Today, the world comes together to honor the millions of Jewish and non-Jewish victims of the Holocaust.
Designated by the United Nations General Assembly to coincide with the anniversary of the liberation of Auschwitz-Birkenau, International Holocaust Remembrance Day (Jan. 27) sets aside one day a year for member states of the UN to commemorate the lives lost at the hands of the Nazis and to emphasize the need to develop educational programs that might help prevent future genocides.
UN Secretary-General Ban Ki-Moon reaffirmed the priorities of having a day of remembrance during the second annual observance, stating, “The International Day in memory of the victims of the Holocaust is thus a day on which we must reassert our commitment to human rights. We must also go beyond remembrance, and make sure that new generations know this history. We must apply the lessons of the Holocaust to today’s world. And we must do our utmost so that all peoples may enjoy the protection and rights for which the United Nations stands.”
As a component of the Dallas Holocaust Museum’s own mission to teach the history of the Holocaust and advance human rights, the DHM held its own event this past Sunday, January 24, in honor of International Holocaust Remembrance Day.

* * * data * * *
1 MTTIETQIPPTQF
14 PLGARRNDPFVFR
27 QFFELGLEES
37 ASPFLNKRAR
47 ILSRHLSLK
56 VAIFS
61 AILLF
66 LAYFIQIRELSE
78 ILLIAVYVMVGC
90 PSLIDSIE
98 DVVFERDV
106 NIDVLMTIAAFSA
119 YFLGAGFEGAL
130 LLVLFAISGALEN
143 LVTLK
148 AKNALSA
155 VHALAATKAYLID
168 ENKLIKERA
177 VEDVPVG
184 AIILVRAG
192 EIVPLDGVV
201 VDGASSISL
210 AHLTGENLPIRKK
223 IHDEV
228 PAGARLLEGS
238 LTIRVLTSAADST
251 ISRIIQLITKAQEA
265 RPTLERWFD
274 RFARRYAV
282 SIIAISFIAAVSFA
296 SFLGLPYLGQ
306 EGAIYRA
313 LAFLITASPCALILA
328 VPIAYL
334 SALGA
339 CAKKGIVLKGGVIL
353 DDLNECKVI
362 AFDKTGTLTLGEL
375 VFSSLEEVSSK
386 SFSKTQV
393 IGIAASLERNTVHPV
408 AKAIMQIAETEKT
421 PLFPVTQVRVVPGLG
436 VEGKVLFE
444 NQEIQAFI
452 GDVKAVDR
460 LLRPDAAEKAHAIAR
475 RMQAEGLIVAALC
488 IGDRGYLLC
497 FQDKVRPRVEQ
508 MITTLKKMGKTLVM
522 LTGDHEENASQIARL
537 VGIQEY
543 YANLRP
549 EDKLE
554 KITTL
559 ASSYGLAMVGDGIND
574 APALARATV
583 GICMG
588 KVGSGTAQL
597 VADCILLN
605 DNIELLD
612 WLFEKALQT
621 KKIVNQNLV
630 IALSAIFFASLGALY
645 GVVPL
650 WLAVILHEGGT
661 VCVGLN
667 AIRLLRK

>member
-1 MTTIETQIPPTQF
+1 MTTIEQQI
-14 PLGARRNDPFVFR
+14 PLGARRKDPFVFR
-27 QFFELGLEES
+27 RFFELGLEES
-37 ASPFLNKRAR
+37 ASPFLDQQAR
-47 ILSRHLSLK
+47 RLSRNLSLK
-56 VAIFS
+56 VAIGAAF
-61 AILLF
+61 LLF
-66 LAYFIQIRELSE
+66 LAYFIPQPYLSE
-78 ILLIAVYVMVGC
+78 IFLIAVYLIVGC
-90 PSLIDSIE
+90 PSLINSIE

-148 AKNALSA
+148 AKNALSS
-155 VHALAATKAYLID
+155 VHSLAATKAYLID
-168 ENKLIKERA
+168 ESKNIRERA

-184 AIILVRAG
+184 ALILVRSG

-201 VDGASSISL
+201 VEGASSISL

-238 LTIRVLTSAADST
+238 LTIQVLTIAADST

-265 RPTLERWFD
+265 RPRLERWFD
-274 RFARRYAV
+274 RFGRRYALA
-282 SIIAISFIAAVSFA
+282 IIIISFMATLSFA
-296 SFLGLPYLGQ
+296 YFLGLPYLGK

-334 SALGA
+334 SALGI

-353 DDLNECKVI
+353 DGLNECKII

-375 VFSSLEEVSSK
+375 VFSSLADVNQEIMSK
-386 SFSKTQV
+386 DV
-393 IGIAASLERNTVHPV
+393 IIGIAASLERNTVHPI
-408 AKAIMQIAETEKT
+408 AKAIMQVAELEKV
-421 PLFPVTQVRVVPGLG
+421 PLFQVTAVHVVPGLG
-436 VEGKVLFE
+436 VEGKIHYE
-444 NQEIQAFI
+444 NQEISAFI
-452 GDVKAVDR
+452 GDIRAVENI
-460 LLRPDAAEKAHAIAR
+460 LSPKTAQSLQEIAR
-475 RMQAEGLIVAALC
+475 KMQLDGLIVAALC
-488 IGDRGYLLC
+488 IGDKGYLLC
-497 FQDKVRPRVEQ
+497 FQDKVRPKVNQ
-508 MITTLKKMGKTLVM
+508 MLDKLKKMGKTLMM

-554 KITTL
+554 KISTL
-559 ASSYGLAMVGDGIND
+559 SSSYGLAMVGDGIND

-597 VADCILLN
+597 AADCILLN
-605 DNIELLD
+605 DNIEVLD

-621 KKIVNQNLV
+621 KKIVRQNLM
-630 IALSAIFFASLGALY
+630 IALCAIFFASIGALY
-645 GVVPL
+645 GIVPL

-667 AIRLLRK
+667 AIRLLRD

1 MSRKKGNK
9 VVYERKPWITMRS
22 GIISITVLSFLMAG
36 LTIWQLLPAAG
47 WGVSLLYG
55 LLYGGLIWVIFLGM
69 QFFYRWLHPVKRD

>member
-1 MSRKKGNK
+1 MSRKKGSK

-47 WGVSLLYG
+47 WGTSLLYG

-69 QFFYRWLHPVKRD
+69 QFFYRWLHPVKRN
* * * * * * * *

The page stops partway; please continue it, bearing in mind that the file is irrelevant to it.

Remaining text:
Mary Pat Higgins, President and CEO of the Dallas Holocaust Museum/Center for Education and Tolerance, opened the event with background on the UN’s intentions behind establishing a day of remembrance and what responsibilities the Museum must take upon itself in order to properly honor the spirit of the day.
“At the Museum, we are grateful for every opportunity we have to teach the history of the Holocaust and advance human rights,” said Higgins. “Especially on days like today, as we honor and remember those who lost their lives to senseless prejudice and blind hatred, we recognize how important this mission is. We can only hope, as the United Nations Declaration states, that the Holocaust ‘will forever be a warning to all people of the dangers of hatred, bigotry, racism, and prejudice.’”
Remarks by Rabbi Shawn Zell of Tiferet Israel and Rev. Dr. Andy Stoker of First United Methodist Church in Dallas reinforced the need for educational programs and institutions like the Museum to aid in the fight against prejudice, hatred, and indifference.
“Today is another opportunity to heal our world,” said Dr. Stoker.
Rabbi Zell spoke movingly about a beloved elementary school teacher of blessed memory who taught at the Jewish Day School he attended, a man who was a Holocaust Survivor who helped reunite hundreds of Jewish children hidden in Catholic orphanages during WW II. “We (students) were weaned on Survivors,” Rabbi Zell said. “He was my favorite teacher.”
Local survivors in attendance included Rosa Blum, Tova Feldman, Irma Freudenreich, Kurt Plaut, Jack Repp, Max Spindler, Heinz Wallach, and Rosian Zerner.
-Chris Kelley, for the Dallas Holocaust Museum/Center for Education and Tolerance